DDR Memories Comparison and Overview
   

DDR Memories Comparison and Overview


By Joaquin Romo

We realize that one of the most important aspects of a computer is its capability to store large amounts of information in what we normally call "memory." Specifically, it's random access memory (RAM), and it holds volatile information that can be accessed quickly and directly. And considering the ever growing system need for speed and efficiency, understanding double-data-rate (DDR) memory is important to system developers.

With improvements in processor speeds, RAM memory has evolved into high performance RAM chipsets called DDR synchronous dynamic RAM (SDRAM). It doubles the processing rate by making a data fetch on both the rising and falling-edge of a clock cycle. This is in contrast to the older single-data-rate (SDR) SDRAM that makes a data fetch on only one edge of the clock cycle.

In addition to well-known computer applications, DDR memories are widely used in other high-speed, memorydemanding applications, such as graphic cards, which need to process a large amount of information in a very short time to achieve the best graphics processing efficiency. Blade servers using many blades, or single purpose boards, powered by a single, more efficient power supply also need fast memory access. This allows the blades to quickly transmit reliable information among each other and create greater opportunities to reduce power consumption. Memory devices are also required in networking and communications applications with tasks ranging from simple address lookups to traffic shaping/ policing and buffer management.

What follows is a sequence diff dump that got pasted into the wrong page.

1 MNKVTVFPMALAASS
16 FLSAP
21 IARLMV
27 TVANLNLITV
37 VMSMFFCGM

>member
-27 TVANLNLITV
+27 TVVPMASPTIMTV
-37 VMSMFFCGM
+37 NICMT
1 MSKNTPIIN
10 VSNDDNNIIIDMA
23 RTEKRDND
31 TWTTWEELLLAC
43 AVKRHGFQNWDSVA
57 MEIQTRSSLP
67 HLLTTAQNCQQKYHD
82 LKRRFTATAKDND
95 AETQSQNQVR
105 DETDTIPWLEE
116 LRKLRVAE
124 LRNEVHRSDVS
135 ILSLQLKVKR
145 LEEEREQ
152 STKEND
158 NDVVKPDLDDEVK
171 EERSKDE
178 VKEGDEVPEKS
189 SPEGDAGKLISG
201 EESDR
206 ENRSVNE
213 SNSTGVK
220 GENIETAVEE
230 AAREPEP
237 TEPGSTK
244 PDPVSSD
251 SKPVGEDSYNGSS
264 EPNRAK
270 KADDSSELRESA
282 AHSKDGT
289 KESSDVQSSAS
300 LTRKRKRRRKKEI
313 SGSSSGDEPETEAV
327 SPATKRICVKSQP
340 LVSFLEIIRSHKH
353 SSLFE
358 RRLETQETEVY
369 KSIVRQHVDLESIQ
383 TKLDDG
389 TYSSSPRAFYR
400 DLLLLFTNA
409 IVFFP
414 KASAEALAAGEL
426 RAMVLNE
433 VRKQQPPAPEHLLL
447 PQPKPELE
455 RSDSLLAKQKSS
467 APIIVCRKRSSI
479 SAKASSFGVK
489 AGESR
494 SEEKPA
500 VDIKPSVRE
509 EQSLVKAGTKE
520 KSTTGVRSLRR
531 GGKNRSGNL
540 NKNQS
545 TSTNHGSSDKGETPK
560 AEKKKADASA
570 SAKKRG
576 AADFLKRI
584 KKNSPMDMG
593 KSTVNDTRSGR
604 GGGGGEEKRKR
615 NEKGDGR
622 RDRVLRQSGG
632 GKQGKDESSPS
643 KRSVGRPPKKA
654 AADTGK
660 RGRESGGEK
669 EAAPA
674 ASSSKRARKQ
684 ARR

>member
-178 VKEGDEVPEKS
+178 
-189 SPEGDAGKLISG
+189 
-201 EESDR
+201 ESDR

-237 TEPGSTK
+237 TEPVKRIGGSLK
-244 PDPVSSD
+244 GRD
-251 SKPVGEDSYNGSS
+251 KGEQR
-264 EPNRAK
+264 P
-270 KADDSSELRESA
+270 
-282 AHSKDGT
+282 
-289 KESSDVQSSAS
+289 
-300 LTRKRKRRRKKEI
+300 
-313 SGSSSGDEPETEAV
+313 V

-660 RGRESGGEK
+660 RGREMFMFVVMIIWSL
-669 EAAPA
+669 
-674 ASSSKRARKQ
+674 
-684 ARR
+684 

This article describes the main characteristics of DDR memories as well as the specifications of power supplies required for these types.


DDR Memory Characteristics


DDR memory's primary advantage is the ability to fetch data on both the rising and falling edge of a clock cycle, doubling the data rate for a given clock frequency. For example, in a DDR200 device the data transfer frequency is 200 MHz, but the bus speed is 100 MHz.

DDR1, DDR2 and DDR3 memories are powered up with 2.5, 1.8 and 1.5V supply voltages respectively, thus producing less heat and providing more efficiency in power management than normal SDRAM chipsets, which use 3.3V.

Temporization is another characteristic of DDR memories. Memory temporization is given through a series of numbers, such as 2-3-2-6-T1, 3-4-4-8 or 2-2-2-5 for DDR1. These numbers indicate the number of clock pulses that it takes the memory to perform a certain operation—the smaller the number, the faster the memory.

The operations that these numbers represent are the following: CL–tRCD–tRP–tRAS–CMD. To understand them, you have to keep in mind that the memory is internally organized as a matrix, where the data is stored at the intersection of the rows and columns.